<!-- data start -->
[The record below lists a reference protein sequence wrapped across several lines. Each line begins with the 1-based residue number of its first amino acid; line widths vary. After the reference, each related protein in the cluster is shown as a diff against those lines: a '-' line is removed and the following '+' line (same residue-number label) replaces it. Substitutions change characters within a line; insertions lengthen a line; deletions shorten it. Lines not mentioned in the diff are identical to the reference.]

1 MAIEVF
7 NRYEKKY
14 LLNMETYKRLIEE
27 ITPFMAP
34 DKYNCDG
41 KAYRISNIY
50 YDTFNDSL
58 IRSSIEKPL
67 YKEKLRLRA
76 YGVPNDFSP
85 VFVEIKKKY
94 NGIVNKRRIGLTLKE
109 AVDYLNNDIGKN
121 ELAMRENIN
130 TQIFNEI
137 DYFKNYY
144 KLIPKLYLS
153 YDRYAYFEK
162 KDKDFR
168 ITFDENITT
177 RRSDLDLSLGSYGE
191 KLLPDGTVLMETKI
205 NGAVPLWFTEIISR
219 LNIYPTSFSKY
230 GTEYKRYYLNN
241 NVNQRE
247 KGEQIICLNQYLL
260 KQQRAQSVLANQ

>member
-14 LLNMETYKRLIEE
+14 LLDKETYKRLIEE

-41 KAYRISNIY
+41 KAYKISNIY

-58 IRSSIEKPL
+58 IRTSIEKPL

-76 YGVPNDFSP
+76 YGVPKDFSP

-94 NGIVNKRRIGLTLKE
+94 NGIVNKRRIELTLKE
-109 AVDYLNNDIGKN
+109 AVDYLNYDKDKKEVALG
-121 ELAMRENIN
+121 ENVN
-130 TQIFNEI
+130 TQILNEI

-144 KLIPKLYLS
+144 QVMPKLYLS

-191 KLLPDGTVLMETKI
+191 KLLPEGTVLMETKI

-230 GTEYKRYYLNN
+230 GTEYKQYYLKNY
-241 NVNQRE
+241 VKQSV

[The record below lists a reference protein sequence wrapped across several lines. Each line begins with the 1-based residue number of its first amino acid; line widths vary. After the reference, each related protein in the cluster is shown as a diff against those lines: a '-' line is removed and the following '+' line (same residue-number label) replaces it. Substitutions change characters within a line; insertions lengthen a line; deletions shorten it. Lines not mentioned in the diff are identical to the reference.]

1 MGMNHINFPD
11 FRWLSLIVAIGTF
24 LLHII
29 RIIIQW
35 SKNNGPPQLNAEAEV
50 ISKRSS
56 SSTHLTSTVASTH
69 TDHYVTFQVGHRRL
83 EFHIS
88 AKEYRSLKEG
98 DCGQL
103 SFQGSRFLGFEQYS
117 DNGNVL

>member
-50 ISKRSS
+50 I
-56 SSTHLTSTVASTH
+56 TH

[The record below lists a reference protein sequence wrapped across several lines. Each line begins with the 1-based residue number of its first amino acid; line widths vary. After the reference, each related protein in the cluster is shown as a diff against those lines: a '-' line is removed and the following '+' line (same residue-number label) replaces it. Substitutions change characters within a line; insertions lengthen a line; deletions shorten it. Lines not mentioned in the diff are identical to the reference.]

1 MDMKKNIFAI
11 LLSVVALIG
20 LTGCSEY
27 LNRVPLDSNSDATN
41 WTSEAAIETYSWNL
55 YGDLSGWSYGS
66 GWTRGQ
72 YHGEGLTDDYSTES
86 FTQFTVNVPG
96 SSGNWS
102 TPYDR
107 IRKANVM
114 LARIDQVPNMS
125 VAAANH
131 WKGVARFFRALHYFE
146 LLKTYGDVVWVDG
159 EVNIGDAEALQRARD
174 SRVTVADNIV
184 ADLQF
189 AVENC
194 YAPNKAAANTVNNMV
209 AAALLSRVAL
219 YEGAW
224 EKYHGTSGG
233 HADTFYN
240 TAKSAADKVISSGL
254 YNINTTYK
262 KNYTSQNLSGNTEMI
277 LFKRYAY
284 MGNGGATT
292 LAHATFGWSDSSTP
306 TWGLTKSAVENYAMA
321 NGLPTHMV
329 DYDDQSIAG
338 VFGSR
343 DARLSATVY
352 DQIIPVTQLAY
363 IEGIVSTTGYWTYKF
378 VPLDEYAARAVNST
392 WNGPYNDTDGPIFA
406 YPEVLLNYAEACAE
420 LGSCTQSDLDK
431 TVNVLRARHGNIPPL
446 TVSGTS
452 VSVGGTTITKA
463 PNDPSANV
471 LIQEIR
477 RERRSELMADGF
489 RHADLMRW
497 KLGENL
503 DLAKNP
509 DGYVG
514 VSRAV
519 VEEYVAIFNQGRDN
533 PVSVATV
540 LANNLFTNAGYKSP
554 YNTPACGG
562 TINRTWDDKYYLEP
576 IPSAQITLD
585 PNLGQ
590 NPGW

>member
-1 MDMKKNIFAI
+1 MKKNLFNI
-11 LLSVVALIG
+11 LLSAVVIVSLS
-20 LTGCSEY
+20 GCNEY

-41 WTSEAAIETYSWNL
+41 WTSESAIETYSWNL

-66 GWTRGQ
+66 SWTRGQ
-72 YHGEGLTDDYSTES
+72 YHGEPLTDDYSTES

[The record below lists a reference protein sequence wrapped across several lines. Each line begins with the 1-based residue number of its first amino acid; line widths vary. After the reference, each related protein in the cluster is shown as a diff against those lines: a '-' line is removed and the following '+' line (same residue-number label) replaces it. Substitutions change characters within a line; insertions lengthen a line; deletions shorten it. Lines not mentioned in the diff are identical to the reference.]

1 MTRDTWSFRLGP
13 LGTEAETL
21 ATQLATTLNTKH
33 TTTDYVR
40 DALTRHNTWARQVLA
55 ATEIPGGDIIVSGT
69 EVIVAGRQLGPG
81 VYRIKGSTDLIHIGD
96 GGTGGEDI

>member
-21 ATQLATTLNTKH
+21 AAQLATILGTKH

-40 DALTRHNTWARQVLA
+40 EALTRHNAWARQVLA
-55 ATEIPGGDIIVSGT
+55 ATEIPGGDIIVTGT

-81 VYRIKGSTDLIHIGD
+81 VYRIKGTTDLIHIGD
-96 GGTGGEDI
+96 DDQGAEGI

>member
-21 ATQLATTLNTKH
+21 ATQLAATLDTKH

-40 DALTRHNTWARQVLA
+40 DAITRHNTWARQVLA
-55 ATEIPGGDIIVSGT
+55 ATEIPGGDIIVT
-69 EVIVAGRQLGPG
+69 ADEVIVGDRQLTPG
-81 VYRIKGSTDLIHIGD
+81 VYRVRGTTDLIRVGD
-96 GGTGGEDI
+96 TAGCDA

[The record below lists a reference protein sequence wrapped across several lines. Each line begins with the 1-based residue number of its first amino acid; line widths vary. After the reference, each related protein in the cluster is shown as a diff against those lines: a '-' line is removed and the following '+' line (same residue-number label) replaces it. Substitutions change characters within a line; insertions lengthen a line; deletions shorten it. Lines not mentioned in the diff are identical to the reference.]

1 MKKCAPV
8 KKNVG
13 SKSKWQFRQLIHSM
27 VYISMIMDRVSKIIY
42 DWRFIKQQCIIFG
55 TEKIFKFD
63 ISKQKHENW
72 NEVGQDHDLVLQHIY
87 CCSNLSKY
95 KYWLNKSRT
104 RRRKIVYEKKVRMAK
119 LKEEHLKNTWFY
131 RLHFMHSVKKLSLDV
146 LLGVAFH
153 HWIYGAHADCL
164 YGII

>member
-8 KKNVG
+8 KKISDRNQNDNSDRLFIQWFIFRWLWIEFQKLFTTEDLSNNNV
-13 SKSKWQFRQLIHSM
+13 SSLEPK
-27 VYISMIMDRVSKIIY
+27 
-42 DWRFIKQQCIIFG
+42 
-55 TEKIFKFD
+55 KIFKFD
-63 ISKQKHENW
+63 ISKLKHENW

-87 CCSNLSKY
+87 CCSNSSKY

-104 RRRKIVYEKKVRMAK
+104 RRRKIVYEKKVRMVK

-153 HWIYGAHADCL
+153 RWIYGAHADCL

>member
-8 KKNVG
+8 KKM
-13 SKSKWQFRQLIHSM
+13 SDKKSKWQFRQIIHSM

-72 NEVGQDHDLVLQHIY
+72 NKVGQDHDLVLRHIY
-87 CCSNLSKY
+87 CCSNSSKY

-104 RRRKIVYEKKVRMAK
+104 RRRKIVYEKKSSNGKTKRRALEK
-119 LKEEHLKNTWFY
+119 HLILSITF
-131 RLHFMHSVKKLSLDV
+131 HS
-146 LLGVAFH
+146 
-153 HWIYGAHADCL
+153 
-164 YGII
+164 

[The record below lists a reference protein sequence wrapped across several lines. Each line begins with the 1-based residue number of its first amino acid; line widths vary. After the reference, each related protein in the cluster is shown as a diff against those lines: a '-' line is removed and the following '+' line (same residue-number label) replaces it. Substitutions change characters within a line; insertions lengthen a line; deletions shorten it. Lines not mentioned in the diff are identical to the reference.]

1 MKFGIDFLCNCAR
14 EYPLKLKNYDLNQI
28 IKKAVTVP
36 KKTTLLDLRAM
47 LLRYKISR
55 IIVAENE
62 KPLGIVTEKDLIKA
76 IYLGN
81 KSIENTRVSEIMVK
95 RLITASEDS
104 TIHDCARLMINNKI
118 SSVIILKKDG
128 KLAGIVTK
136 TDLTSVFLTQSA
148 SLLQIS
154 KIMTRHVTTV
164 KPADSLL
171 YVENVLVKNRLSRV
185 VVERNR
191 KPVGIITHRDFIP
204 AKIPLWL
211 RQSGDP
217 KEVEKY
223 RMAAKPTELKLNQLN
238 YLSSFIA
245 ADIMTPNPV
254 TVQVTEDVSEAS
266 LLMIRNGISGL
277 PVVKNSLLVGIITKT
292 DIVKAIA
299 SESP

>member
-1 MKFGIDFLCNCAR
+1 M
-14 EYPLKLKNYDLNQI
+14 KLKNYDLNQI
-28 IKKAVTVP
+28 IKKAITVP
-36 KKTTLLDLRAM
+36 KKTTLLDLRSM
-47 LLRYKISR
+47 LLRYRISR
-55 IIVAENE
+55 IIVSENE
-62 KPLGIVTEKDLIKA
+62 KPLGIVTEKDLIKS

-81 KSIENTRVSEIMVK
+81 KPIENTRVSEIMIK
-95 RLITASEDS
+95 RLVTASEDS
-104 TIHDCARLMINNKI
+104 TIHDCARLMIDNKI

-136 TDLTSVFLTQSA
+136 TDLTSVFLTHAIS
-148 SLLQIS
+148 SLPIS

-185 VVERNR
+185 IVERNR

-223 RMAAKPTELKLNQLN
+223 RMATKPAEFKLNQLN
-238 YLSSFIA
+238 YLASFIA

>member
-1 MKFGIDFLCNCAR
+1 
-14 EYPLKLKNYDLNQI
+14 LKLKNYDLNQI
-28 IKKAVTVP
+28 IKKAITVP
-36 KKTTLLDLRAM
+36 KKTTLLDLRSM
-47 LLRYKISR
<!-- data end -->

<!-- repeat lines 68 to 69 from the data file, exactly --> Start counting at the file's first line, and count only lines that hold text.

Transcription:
117 DNGNVL

>member